Vermont Sen. Bernie Sanders is riding high in the US Democratic race, while former Vice President Joe Biden is miserably sinking in national preference for the Democratic nomination for president.
Sanders, now 78 years old, advanced to 32% support among Democrats and Democratic-leaning independents in the latest ABC News/Washington Post poll, up 8 percentage points from late January.
Biden fell to 17%, down 11 points to his lowest of the campaign. And Bloomberg, who takes the stage for the first time in Wednesday night’s debate in Nevada, now has 14% support, up 6 points.
By contrast, there’s been little if any movement for former South Bend, Indiana, Mayor Pete Buttigieg, a strong finisher in both early contests; Minnesota Sen. Amy Klobuchar, third in New Hampshire; or Massachusetts Sen. Elizabeth Warren, who fell short in both. Warren has 11% support nationally, unchanged; Buttigieg, 7%; and Klobuchar, 6%.
Sanders’ newfound 15-point lead over Biden nearly doubles Biden’s biggest lead of the campaign, 8 points over Sanders in early September. That said, the most dramatic shifts aren’t in vote preferences but in views of who has the best chance to defeat President Donald Trump in November.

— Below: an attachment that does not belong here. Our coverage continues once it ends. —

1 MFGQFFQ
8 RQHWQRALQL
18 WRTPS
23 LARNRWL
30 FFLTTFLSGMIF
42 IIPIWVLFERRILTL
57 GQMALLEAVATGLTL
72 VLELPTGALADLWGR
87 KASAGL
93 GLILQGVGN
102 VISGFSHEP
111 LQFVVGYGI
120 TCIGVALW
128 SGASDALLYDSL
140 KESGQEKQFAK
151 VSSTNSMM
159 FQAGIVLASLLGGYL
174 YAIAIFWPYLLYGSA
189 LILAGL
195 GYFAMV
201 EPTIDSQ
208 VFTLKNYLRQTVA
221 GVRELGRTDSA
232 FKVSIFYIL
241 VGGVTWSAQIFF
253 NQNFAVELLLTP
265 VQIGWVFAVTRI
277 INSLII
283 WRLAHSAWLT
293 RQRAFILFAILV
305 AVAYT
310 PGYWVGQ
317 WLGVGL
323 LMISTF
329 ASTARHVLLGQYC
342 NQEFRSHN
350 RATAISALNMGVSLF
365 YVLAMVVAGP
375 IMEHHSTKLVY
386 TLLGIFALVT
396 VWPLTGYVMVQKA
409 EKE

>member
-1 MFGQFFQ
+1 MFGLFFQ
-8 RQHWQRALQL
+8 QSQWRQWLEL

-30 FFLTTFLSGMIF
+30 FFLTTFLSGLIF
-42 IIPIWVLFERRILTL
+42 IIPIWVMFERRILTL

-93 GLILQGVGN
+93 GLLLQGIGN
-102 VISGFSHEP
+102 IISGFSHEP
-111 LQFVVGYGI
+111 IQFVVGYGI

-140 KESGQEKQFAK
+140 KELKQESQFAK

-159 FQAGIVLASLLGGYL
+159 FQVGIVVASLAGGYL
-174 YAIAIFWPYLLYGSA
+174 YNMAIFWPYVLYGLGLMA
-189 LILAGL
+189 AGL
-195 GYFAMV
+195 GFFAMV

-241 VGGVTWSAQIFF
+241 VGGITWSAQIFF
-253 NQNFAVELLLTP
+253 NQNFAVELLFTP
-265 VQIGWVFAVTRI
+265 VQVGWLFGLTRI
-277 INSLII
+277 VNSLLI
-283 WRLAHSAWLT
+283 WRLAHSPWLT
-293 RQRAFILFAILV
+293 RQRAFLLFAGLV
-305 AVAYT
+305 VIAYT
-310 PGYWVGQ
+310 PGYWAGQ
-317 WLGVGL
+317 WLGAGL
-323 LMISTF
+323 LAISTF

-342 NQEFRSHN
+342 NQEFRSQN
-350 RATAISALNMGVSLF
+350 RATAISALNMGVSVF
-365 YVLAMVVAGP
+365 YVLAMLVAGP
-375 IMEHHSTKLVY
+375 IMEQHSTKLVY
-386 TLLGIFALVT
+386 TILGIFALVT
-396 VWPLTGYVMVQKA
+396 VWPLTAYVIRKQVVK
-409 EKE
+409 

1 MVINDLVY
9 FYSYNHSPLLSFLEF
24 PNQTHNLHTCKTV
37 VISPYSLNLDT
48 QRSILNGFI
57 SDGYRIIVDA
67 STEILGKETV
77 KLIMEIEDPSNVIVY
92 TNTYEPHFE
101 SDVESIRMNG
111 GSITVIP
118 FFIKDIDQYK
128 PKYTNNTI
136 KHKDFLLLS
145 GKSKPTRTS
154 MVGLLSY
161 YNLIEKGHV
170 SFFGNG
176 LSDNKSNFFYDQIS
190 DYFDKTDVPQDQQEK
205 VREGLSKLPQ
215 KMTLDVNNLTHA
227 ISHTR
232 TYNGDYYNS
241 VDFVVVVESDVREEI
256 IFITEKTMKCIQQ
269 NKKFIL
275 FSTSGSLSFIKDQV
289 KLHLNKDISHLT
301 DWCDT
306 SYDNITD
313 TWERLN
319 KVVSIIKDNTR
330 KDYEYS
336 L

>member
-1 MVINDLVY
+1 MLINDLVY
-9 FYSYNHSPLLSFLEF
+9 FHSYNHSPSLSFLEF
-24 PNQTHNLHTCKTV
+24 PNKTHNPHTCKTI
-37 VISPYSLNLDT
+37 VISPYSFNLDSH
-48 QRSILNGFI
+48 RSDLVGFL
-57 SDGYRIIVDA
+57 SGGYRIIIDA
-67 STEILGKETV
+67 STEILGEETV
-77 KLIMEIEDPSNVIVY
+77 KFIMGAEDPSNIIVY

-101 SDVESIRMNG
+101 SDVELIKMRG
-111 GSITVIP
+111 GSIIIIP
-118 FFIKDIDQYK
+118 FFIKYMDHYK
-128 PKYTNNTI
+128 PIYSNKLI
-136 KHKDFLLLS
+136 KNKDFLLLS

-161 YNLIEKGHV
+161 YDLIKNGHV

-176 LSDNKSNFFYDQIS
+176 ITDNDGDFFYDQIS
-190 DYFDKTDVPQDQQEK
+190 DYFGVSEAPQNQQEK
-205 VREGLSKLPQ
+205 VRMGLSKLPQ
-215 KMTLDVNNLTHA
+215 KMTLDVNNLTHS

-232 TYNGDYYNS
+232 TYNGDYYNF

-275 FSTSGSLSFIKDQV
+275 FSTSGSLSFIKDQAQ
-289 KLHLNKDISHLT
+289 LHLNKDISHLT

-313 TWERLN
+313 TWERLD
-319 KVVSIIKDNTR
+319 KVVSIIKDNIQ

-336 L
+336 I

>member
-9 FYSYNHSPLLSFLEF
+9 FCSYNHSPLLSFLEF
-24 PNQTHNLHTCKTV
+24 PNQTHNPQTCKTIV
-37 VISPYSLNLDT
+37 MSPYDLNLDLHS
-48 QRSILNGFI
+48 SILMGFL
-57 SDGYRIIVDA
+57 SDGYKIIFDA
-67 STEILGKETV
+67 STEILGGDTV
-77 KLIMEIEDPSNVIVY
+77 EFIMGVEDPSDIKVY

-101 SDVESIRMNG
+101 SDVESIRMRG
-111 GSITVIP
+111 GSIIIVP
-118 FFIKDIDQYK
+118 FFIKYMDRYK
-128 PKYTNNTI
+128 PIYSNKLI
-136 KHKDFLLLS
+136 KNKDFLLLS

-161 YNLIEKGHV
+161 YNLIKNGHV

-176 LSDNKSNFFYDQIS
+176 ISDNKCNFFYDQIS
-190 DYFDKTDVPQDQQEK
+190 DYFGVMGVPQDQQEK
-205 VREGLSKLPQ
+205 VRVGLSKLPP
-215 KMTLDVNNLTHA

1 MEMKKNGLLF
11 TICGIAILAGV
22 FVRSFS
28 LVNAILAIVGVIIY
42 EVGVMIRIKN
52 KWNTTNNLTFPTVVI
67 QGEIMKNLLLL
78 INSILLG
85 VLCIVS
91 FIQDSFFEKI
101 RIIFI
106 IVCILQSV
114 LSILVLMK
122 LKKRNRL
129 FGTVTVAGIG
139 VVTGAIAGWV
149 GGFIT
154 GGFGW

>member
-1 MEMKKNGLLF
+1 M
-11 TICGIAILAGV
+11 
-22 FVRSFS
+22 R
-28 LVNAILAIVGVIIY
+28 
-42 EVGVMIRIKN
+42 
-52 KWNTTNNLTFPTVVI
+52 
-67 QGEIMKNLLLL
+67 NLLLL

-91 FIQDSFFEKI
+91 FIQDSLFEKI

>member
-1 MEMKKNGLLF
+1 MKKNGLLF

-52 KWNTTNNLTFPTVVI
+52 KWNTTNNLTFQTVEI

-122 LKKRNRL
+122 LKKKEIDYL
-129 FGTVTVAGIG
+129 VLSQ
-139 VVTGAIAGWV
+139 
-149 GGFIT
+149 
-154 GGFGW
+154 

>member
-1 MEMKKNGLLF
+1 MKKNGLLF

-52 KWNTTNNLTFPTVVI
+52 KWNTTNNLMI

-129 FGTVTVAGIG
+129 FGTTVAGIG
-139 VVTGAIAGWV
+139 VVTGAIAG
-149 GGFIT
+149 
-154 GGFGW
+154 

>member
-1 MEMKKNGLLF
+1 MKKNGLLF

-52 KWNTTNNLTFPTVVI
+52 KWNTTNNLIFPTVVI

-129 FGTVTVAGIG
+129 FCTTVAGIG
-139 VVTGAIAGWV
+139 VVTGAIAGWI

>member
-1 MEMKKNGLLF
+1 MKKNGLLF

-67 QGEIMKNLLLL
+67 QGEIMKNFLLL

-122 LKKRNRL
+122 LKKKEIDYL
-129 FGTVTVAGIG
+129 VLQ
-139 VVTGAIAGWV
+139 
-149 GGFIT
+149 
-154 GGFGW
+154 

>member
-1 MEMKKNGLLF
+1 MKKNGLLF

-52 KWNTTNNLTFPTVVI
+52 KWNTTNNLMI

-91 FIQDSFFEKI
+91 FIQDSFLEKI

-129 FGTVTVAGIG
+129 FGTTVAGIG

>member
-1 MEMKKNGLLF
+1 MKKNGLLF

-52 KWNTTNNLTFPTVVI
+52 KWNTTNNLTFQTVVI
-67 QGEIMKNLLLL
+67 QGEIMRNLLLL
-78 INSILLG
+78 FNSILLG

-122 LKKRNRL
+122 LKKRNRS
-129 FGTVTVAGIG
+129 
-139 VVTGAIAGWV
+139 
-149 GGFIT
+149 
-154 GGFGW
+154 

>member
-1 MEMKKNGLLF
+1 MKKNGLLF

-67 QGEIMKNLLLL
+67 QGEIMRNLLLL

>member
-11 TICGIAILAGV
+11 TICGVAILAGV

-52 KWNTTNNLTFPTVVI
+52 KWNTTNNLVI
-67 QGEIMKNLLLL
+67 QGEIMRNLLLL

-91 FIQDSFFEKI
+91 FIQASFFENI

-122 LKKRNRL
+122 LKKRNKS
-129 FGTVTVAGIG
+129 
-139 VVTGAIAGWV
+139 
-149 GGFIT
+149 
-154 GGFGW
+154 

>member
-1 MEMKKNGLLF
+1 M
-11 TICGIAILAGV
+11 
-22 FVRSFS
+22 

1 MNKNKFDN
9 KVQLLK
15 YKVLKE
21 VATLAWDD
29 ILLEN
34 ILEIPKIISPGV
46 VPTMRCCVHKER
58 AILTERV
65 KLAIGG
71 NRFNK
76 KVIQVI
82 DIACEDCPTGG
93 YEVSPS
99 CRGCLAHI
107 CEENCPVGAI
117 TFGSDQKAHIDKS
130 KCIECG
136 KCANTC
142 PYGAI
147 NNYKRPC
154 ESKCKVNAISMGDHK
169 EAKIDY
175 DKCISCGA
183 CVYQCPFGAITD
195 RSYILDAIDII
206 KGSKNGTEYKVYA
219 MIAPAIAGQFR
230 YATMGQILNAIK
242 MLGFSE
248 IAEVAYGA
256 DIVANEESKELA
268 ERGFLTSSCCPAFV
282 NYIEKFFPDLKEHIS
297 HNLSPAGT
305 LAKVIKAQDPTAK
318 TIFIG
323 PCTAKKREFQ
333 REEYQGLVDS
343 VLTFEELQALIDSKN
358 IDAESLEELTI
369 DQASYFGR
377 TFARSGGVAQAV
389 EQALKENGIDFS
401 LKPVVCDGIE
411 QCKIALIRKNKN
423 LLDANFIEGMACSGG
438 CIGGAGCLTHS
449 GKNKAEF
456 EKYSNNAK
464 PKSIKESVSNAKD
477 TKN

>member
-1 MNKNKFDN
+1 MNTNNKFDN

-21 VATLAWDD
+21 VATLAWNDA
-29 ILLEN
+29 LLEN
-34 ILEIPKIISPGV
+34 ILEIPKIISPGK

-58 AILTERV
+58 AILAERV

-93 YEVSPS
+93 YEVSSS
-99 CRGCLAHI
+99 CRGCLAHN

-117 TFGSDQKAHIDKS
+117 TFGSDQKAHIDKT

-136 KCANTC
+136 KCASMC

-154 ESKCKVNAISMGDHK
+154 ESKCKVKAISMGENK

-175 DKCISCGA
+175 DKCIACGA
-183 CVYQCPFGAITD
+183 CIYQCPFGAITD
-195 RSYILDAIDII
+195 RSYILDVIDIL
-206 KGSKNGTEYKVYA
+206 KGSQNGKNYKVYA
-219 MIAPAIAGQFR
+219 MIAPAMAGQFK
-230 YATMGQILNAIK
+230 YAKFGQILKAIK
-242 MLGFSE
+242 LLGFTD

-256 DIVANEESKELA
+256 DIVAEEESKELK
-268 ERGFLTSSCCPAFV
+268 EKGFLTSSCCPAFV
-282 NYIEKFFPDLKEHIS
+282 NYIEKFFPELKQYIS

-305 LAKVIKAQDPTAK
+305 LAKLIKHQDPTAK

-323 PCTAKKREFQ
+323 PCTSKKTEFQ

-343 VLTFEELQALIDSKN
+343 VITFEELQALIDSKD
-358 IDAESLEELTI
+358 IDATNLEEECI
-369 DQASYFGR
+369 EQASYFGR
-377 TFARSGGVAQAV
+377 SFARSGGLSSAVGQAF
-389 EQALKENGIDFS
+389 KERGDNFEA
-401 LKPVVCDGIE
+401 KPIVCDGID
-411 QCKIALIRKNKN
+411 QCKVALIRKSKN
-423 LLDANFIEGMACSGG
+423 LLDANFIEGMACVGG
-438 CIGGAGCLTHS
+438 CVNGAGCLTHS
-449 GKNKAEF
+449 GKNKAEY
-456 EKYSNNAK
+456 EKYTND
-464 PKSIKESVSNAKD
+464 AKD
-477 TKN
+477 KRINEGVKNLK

Electability’s been a cornerstone of Biden’s campaign, yet just 19% now say he’s likeliest to win, sliced in half from 38% in January.
Instead, 30% of leaned Democrats now see Sanders as most electable, up 12 points, and 18% say this about Bloomberg, up 10 points. The rest of the field is in single digits on the question.
Among groups, Biden’s support among blacks has declined from 51% last month to 32% now; he’s been looking for support from blacks as a boost to his campaign in the South Carolina primary on Feb. 29.
He lags with just 11% among whites.
Sanders, meanwhile, is prevailing among Hispanics, potentially an influential group in the Nevada caucuses this Saturday. Nonwhites overall – who account for half of all Democrats and Democratic-leaning independents – have gone from 35-28 percent, Biden-Sanders, last month, to 35-22 percent, Sanders-Biden, now.
Reported by ABC News Good Morning America